Space Journal: Entry 4 -- I found two "arteries" in my neck | 2016-10-31 17:30

Space Journal: Entry 4 -- I found two

Chen Dong, one of the two astronauts in the Tiangong-II, introduces the equipment used for the in-orbit ultrasonic inspection to test their cardio-pulmonary function, on October 30, 2016. [Photo/Xinhua]

By Xinhua special correspondent Chen Dong

ABOARD TIANGONG-2 -- Today is Oct. 30, my 12th day on board Tiangong-2. I am Xinhua space correspondent Chen Dong.

I would like to tell you about our in-orbit gravity-free cardiovascular experiments, or as we call the whole process the "CDS experiment," which track changes to our bodies while we are in orbit.

The CDS device features an electrocardiograph (ECG) wire that has four leads attached to our bodies. It measures things like our heart rate and blood pressure. The device that measures our blood pressure is put onto our arms just like how a ground-based doctor would measure a patient's blood pressure. In addition, there is a sensor used to measure respiration. It is wrapped in a black bag, and we hang it from our necks to measure our chest breathing and belly breathing.

There is also another, fairly-curious, instrument, which I am sure many of you may not have heard of. It is called a laser Doppler device. This device measures the microcirculation of our blood vessels. As far as I know, this is the first time that China has tested it in space.

The biggest difference between a CDS experiment in space and one on the ground is ultrasound. Under zero gravity our organs are slightly displaced. As a result, organs that are usually easy to find on Earth are much more difficult to locate when in space. We have to be aware of this and move the wires accordingly.

The data we are generating and reviewing are primarily used to monitor the difference between our body indexes up here and on Earth: we are trying to find out which ones change and do not. This precious data will be analyzed further by ground staff and will give a clearer picture of the subtle changes that occur in a gravity-free environment. ` I would like to share an interesting discovery: Normally, on Earth, we only have one artery in (either side of) our necks. But there are two in space. Earlier in the mission I misidentified the blood vessel, because the vein besides our artery becomes thicker in space.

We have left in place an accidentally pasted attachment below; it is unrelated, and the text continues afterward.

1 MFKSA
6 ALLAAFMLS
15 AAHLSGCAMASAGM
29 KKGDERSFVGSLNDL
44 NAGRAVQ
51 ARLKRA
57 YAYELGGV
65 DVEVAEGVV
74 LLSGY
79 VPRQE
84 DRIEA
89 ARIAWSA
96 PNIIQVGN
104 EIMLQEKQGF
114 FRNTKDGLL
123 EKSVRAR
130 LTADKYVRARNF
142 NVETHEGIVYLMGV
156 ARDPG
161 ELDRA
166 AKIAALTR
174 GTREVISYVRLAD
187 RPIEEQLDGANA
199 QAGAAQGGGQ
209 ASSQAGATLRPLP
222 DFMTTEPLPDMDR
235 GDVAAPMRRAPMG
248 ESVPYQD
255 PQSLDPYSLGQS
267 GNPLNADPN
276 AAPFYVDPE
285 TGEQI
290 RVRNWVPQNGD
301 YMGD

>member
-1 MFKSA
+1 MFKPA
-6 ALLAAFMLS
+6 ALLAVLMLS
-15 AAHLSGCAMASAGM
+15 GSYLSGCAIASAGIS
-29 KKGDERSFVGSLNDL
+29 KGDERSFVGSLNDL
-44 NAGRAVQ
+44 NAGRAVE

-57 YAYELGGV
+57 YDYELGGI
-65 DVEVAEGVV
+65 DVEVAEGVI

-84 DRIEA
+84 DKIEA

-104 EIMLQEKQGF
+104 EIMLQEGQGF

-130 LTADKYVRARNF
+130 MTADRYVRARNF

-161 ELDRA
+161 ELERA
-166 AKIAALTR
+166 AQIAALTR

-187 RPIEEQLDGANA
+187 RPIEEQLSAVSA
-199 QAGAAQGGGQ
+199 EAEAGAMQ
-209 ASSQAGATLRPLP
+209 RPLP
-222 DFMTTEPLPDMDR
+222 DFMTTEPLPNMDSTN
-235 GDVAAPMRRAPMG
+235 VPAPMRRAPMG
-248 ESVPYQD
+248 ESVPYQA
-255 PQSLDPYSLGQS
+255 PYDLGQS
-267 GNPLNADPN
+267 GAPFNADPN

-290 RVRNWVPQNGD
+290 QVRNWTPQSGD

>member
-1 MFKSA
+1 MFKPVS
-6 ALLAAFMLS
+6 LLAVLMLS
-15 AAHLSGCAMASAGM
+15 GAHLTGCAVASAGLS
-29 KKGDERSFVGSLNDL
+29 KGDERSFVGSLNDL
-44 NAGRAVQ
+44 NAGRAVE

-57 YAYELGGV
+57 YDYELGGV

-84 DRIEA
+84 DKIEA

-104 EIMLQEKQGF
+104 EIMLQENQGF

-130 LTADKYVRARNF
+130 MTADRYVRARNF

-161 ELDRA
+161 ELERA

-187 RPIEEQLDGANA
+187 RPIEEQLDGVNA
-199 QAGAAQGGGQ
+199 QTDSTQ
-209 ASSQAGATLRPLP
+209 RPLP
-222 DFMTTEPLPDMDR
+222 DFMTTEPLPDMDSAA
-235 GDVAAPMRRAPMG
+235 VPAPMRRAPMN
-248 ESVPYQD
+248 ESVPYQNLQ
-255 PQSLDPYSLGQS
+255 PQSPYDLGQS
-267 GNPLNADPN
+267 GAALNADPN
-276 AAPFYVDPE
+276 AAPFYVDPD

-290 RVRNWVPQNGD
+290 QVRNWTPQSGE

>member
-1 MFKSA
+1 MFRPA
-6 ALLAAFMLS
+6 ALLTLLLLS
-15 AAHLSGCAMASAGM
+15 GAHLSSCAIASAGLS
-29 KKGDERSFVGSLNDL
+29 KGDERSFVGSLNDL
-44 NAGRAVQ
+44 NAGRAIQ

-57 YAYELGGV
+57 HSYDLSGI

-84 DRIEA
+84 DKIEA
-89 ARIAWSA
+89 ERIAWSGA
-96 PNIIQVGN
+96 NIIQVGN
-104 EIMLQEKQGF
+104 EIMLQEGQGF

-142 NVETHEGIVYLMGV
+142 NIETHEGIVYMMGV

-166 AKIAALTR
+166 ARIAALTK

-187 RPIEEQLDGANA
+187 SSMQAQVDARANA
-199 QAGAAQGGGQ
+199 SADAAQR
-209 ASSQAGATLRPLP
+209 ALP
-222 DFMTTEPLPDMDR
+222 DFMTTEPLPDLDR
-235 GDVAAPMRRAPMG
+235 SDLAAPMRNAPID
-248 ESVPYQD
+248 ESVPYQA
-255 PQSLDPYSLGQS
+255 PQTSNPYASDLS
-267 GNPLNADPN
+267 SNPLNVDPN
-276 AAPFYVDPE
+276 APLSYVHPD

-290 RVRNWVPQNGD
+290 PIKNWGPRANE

There are many things that I had assumed before coming up here that have proven to be wrong. For example, I had imagined that I would have a rather complete, round, bright view of Earth, with the expansive, darkness of space in the background. In fact, we are not far enough away for this -- so from the porthole, I just see part of Earth.

Another discovery, for me, is my new-found almost super human strength, I can maneuver heavy items much easier up here than on Earth. For example, a very heavy piece of equipment on the Earth may need two or three people to carry and install onto the wall of the capsule. But in space, by gently using one hand or two fingers, I can move it as I wish. While I feel that my strength has increased all of a sudden because of being in space -- that is, sadly, not the case. In fact, it is the items that have lost weight. I think that in space it would be easy to break all sorts of weightlifting world records.

I have only lived in space for less than a fortnight and I am still learning. I hope, my friends, to share all these new experiences with you.

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